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Appendix 3

Compression Methods

In this appendix we give details of compression methods supported by the Sunvideo card and also those used by the different software packages we used in the study. The standards described all fall into the category of lossy compression methods which means that the compression method used discards information during the compression process which cannot then be recovered on decompression. Lossy methods allow very high compression ratios (up to 200:1) but can introduce artifacts into the decompressed frames. We also describe here well-known standards (JPEG and MPEG) that are not presently suitable for videoconferencing applications since they require too much computing resource. They are included since they may be useful for comparison purposes.

JPEG (Joint Photographic Experts Group)

This is a standard designed mainly for still image compression. Although JPEG defines a non lossy method, of main interest here is its lossy algorithm. For video sequences each frame is compressed by transforming 8x8 or 16x16 blocks of pixels via a DCT (discrete cosine transform) to produce coefficients describing the spatial complexity of the image. The method retains the larger features in the image and discards the finer details. Standard Huffman encoding is used to compress the resulting code. The algorithm is symmetrical in that roughly the same amount of time is required to decompress the frames as it takes to compress them. The compression/decompression rates are such that video sequences of JPEG frames can be stored on disk and retrieved at 25-30 frames a second. Provided a sufficiently powerful CPU is available the frames can be decompressed in real time thus giving high quality video playback. This is currently possible only on today's high-end workstations. The compression rates provided by JPEG are not high enough to allow transmission of full video over today's communications lines (T1) or to allow playback from CD-ROM drives.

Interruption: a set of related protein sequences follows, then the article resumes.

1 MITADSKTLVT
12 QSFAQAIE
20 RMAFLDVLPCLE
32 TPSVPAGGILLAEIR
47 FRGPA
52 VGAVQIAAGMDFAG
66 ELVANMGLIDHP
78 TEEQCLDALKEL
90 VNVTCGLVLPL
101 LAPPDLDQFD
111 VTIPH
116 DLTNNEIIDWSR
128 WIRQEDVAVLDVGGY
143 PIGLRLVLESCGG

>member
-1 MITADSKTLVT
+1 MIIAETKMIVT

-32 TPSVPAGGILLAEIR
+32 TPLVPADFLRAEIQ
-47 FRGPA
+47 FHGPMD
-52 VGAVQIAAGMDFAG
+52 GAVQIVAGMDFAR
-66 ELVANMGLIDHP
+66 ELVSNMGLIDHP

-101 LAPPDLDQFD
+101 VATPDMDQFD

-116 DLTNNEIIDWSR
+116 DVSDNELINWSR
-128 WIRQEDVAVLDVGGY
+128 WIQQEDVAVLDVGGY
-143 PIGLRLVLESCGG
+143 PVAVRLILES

MPEG (Moving Pictures Experts Group)

There is a series of MPEG standards but we will only deal with MPEG-1 here. Basic frame compression is based on very similar principles to JPEG but in order to reduce the bandwidth required for transmission MPEG also includes interframe coding where adjacent frames are compared in blocks of 16x16 pixels to determine areas that have changed between frames. This is a very computationally intensive operation. MPEG-1 in fact takes much more time to encode than to decode but decoding rates are still much slower than that required for JPEG. Thus only the most powerful of today's workstations are currently capable of decoding MPEG-1 at full video quality.


This is SUN's proprietary codec which is used by the ShowMe software. It is designed for use in videoconferencing applications where real time coding/decoding of the bit stream is required. 4x4 pixel blocks are represented by a 16-bit bitmask and two 8-bit vector quantised codebook indeces. This gives a compression ratio of 12:1. Interframe compression is also used by comparing corresponding blocks in adjacent frames and using skip codes where a block has not changed or is 'close enough' to the previous frame. Quality can be traded against compression rate by modifying the definition of 'close enough'. Video frames are typically compressed at from .4 to .8 bits per pixel which is equivalent to about 10:1 to 20:1. At these compression rates a FCIF frame (352x288 pixels at 15 frames/sec) would require bandwidth in the region of 0.5 to 1.0 Mbits/sec range which is well within the capacity of today's LANs. CELLB is such that decompression can easily be accomplished in real time by today's workstation CPUs.


As mentioned in Chapter 1, this is one of the standards included in the ITU-T standard known as H.320. H.261 is a video compression codec which is meant to be utilised on communication lines that have multiples of 64 Kbit capacity (so-called Px64 where P=1...30). H.261, like JPEG and MPEG, is based on DCT but it uses a simpler interframe algorithm than MPEG which reduces the time taken to encode and decode the video stream. The simpler algorithm, however, means that video quality is reduced. H.261 is defined for both the FCIF and QCIF standards. It is difficult to transmit full motion CIF frames with less than 384 Kbit/sec (6 x 64 Kbit/sec) communications so QCIF tends to be used on slower connections such as when Basic Rate ISDN is used. Even then, since compression is reduced when there is a lot of movement between video frames, the pictures will be of relatively poor quality.


This is Intel's proprietary codec. We have not been able to obtain details of its algorithms in time to be included in this report. If Intel's Proshare software takes hold in the market place it could well become an important de facto standard.

Further information on Indeo and Intel's products can be obtained from

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